Downplaying his team's fast start, Cooper said, "Humility is always a week away." As he well knows. A year ago the Buckeyes were 3-0 when they embarked on the trip from hell. "We went up to Wisconsin," says senior guard Dave Monnot. "Our flight got in late. There was a dairy convention in Madison, so we had to stay an hour and a half from the stadium. It was an 11:30 a.m. kickoff for ESPN, so we had to get up at the crack of dawn. Coming off the field after warmups, they pelted us with marshmallows. Better than being pelted with cheese wheels, I guess."
The fired-up Badgers won 20-16. This year's team has vowed to avoid such letdowns, and it is by far the most talented of the Cooper era. Certainly the defense, which has yet to yield a rushing touchdown, is special. A debating topic among Buckeye fans is whether this is the best Ohio State defense since the '84 unit, which featured Chris Spielman and Pepper Johnson, or since the '73 defense of Bob Brudzinski and Randy Gradishar.
However this squad stacks up against those, Cooper's most lasting legacy in Columbus may be that he has lightened the burden for his successors. Some think he has done the unthinkable: lowered the expectations of Buckeye fans, who were spoiled by eight Rose Bowl appearances and three national titles under Hayes. "Earle Bruce had six 9-3 seasons and got fired," says Bruce Hooley of the Cleveland Plain Dealer. "Last year Cooper went 8-3-1, and people were ecstatic."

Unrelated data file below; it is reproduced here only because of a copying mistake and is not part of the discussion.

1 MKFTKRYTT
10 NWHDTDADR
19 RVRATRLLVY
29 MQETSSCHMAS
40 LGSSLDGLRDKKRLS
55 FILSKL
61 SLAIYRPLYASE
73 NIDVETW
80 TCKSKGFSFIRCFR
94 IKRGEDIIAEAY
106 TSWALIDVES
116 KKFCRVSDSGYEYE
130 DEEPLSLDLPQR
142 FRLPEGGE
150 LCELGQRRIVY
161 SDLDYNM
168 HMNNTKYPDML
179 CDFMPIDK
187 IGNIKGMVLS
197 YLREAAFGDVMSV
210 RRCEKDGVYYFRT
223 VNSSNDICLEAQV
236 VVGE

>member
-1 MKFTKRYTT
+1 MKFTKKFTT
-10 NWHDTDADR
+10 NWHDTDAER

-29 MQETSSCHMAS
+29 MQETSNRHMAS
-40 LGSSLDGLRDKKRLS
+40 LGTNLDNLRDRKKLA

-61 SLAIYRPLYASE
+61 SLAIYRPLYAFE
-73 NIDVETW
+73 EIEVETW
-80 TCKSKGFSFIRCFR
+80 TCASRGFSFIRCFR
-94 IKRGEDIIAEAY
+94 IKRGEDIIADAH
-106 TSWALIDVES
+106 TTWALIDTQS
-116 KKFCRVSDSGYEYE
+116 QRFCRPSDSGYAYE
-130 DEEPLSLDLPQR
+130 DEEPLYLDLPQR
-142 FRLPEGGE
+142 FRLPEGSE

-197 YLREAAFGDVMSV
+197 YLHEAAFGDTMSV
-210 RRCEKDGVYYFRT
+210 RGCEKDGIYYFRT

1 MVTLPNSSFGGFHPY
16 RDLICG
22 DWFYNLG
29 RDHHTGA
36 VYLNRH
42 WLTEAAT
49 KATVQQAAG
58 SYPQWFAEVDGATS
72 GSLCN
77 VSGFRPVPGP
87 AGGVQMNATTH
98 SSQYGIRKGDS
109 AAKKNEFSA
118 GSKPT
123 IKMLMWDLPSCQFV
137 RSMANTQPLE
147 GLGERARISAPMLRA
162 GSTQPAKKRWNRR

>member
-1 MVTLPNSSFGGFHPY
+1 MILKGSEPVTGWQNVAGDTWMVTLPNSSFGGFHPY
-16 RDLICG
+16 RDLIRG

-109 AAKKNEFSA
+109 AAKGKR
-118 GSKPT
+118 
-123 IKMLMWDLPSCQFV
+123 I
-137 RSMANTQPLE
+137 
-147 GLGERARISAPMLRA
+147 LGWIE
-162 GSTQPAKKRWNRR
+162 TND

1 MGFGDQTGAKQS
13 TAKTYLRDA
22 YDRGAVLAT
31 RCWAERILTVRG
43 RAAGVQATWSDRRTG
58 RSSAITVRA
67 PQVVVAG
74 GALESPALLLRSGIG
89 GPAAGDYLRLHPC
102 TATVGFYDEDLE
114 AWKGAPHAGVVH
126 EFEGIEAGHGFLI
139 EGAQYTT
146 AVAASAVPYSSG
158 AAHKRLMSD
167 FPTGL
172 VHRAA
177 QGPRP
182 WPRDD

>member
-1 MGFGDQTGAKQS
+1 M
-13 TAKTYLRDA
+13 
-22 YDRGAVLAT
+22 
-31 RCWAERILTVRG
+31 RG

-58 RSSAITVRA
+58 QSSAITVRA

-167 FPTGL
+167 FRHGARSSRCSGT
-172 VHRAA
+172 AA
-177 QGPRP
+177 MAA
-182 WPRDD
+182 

Not entirely in agreement is Bruce himself, who now hosts a radio sports-talk show in Columbus. "The people in this town will never be satisfied with anything but winning," he says. "Ohio State is just not a good place for coaches. You've got to be fired, retired or dead—then they'll say you were pretty good."
On the Wall of Champions in the Woody Hayes Athletic Center, plaques commemorate the Ohio State teams that won Big Ten titles and national championships. After the plaque for the '86 squad, which shared the conference title with Michigan, there's nothing but empty wall. Lowered expectations or not, if this team doesn't end up in Pasadena, those "Cooops!" could become boos.
"I can't worry about that," says Cooper. "Life's too short to go home with a headache every night."
Every Friday, Cooper takes a dose of Instant Perspective when he and a few players visit patients at Ohio State's Arthur James Cancer Hospital. "You realize there are worse things than losing football games," says Cooper.
"But don't get me wrong," he adds, looking ahead, perhaps, to this week's meeting of the Quarterback Club. "Losing at Ohio State is a close second."